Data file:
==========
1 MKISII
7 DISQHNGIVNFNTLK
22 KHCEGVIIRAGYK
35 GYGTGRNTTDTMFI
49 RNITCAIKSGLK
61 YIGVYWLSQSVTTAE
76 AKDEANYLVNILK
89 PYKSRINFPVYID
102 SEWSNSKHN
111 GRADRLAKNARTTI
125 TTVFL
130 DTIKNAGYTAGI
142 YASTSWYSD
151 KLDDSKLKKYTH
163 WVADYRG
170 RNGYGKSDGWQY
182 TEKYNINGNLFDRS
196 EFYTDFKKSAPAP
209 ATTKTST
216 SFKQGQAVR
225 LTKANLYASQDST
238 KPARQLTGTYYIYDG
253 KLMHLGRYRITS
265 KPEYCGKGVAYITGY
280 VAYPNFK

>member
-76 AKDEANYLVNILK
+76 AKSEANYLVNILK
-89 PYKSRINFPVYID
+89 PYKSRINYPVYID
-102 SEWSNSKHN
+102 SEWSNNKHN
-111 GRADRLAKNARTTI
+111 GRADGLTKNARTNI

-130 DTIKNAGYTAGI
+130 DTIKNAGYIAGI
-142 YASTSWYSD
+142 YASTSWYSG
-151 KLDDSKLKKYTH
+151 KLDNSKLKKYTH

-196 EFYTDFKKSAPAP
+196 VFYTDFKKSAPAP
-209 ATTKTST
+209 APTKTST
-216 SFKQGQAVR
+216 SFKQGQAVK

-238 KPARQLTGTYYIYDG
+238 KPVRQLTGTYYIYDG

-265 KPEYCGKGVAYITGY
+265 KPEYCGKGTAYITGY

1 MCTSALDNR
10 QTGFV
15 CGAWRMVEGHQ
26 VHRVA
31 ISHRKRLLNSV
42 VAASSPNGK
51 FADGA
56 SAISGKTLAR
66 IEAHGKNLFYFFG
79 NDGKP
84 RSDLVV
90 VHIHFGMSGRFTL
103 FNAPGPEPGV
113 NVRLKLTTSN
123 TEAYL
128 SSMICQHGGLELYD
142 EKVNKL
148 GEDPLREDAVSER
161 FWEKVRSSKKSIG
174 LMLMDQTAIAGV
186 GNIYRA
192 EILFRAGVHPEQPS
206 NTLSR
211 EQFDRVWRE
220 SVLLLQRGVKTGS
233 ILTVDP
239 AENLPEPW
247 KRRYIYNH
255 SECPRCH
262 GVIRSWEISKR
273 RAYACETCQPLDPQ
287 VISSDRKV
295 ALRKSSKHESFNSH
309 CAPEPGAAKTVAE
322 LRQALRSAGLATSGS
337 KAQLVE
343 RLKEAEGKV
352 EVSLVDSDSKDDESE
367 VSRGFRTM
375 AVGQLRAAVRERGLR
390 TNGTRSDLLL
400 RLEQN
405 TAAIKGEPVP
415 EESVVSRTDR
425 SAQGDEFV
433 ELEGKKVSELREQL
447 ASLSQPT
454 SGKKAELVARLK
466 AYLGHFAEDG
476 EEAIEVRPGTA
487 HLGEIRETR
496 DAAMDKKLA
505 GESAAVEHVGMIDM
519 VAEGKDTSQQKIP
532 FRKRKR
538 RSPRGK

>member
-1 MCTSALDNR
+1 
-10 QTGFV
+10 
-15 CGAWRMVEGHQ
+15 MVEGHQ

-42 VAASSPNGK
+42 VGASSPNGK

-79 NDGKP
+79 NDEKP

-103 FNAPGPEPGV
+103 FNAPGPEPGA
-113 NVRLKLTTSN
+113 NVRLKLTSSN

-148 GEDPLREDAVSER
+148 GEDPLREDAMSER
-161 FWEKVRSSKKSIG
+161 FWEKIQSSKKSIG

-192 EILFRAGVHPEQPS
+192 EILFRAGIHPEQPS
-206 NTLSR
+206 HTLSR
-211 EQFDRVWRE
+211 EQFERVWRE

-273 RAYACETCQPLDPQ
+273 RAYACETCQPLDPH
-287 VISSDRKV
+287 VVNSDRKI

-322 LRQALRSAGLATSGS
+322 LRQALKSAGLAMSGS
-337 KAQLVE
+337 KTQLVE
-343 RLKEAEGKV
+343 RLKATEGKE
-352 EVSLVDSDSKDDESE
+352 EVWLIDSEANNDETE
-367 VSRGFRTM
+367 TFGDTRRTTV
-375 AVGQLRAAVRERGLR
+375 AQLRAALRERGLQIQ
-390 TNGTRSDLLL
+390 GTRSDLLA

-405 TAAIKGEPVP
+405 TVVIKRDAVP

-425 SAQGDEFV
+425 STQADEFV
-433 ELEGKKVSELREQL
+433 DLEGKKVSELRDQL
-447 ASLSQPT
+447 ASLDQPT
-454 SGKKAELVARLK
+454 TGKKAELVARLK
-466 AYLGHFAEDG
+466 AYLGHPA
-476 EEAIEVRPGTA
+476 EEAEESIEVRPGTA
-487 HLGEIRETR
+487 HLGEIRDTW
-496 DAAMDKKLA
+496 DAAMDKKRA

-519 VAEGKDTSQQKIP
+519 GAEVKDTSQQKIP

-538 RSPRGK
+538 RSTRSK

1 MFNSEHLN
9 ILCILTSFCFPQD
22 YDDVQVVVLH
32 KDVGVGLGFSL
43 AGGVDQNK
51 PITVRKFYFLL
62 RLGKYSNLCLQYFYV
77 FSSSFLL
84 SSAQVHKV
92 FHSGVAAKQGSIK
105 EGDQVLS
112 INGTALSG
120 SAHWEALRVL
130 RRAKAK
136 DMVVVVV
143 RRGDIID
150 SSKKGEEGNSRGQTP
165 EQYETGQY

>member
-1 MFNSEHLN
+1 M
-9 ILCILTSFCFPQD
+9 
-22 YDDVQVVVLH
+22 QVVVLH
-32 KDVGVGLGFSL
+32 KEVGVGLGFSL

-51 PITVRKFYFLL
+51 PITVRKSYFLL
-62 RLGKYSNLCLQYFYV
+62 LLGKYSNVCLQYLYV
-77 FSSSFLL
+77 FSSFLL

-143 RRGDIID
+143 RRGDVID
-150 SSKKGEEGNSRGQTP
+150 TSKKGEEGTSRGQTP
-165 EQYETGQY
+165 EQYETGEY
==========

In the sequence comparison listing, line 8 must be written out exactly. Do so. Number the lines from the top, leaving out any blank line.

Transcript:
89 PYKSRINFPVYID